Friday, December 4, 2009

Instructional Design: To Degree or not to Degree


While cruising through the blogosphere this week I stumbled upon a debate about whether or not people who practice instructional design should have an advanced degree in the field. The two points of view are well represented in writings by Cammy Bean - Learning Visions (not necessary) and Karl Kapp – Kapp Notes (should have it).

Reading their arguments caused me to reflect on my own career path and choices. I have held a variety of positions in learning & development over the years. On my blog, I identify myself as a “Learning Generalist” but at heart I am an Instructional Designer.

Early in my career I began writing training programs using instincts and intuition. I made instructional design choices that made sense to me about how one would learn and internalize new information or skills. For the most part, I made good choices and my learners were successful. Publications such as Training magazine, T&D (as it is now called) and the InfoLine provided me with an informal “101” education. Later on I supplemented those readings with books on instructional design and courses from Darryl Sink & Associates, Langevin Learning and Bob Pike’s Creative Training Techniques. Through these vehicles and a lot of trial and error I sharpened my skills.

When e-learning appeared on the horizon and I was scared to death. I never was much of a technical person and I was sure my career was over. Eventually, some user-friendly tools came on the market and I was able to avert this crisis by learning how to use Lectora and Articulate Presenter software. It was a new medium but still required sound instructional design.

As my career progressed, I found myself wanting to know more about my chosen field. I decided to pursue a graduate degree in Instructional Systems at Florida State University. Participating in the program had its pros and cons. On the pro side, it opened doors to new resources, sharpened my course development skills, and deepened my understanding of how people learn. I gained a better understanding of what motivates learners and how I could attend to their needs and motivations through instructional design. On the con side, I was a victim of the learning trends. I had to endure every new learning trick, tool and pet project my professors threw at me. But in the end, I am better off for this experience.

The bottom line is that the program has made me a more competent and confident learning professional. What I once did on intuition I now do deliberately and my results are consistently better. My company (which is paying for my education) has benefited greatly. I have success stories to tell about learning projects that I don’t think I would have even attempted prior to participating in the program. I am sought after as a learning strategist inside my company and my career satisfaction is much higher now.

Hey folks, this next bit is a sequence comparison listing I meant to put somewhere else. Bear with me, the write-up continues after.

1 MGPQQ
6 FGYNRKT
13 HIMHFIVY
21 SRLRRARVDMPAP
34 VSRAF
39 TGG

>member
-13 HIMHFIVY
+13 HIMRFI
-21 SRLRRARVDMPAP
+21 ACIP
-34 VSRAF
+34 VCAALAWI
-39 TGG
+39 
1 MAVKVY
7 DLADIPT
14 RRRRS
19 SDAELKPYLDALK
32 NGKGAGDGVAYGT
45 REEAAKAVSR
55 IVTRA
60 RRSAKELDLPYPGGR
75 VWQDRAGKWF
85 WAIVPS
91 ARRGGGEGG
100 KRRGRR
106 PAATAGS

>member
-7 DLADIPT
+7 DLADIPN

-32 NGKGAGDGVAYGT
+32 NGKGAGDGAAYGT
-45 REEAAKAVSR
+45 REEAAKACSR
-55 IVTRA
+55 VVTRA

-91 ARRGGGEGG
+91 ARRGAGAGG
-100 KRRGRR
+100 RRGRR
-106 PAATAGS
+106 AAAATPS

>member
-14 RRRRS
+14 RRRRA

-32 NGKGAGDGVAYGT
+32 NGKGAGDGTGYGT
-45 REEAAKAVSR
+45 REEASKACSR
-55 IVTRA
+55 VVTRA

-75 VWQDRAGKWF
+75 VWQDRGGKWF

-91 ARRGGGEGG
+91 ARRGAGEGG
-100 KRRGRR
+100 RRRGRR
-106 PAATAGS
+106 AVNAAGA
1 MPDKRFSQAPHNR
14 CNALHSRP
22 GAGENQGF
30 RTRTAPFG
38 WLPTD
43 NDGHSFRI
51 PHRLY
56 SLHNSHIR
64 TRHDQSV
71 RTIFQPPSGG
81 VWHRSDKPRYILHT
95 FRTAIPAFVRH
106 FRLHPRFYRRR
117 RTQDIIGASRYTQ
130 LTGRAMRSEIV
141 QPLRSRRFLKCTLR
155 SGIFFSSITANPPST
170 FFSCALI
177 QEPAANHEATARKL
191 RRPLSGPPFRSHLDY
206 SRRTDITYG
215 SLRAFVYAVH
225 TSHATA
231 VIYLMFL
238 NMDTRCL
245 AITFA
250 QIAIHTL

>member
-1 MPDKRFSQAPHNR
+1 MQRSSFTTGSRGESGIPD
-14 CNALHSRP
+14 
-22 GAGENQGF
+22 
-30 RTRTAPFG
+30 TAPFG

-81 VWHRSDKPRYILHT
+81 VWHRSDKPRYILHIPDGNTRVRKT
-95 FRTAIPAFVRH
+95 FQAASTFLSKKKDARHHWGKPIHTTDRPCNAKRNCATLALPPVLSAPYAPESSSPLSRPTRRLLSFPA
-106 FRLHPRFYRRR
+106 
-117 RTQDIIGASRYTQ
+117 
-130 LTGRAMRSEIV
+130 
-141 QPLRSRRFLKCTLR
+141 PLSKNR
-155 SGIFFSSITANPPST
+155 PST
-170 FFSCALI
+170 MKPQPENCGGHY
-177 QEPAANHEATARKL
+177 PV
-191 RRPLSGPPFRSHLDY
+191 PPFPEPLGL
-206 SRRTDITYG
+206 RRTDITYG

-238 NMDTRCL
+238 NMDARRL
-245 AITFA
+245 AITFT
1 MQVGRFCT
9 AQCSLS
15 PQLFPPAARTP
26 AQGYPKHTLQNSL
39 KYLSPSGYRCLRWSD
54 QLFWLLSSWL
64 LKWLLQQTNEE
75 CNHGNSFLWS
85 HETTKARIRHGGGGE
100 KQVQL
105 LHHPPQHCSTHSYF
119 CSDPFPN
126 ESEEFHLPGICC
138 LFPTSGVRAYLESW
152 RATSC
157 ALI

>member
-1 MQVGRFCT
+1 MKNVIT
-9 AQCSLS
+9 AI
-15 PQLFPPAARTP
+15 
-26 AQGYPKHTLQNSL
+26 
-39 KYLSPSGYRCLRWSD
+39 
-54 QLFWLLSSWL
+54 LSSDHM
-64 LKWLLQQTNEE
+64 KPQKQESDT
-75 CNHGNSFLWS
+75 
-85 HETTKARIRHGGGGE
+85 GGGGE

But here’s the thing: Would I have had this success if I jumped right into graduate school early on? I don’t think so. Years of self-development and practical experience helped me to get the most out of the program. So I don’t believe it is necessary to have an advanced degree to be successful in this field… but it sure helps.

3 comments:

  1. Hey Mike. Great post! Thanks for sharing your story. So from your FSU education -- were there specific courses that stood out to you? Specific courses that made the difference when you went back into the workplace? (I'm wondering if you could boil down your FSU program to remove the stuff you already knew and focus on the content that was of real value for you?)

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  2. I happen to be one of those folks who was educated in instructional design formally, then advanced into the field and the current career path I am on. Whether you learn it in the trenches first or whether you get a degree in ISD, is really not the point. What is the point is you understand the "why" behind your actions as an instructional designer.

    Just as you say, "...the program has made me a more competent and confident learning professional." This is what an education affords and I think if professionals take this route they will benefit greatly from it.

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  3. Cammy and Justin - thanks for your comments.

    Justin - you are correct in stating the program has helped me understand the "why" behind my actions.

    Cammy - The FSU program is excellent. There really aren't courses that I would remove. Some of the early intro type courses that talk about the evolution of the field are probably less practical, but I personally found them interesting. The highest value courses have been Theories of Learning and Cognition - which helped me understand how learner internalize things, Systematic Instructional Design - which helped me to understand the trade-offs in taking short cuts in the design process to meet budgets or deadlines, and Design for Collaborative Online Learning - which helped me lead my organization to do more in this direction and to do it effectively.

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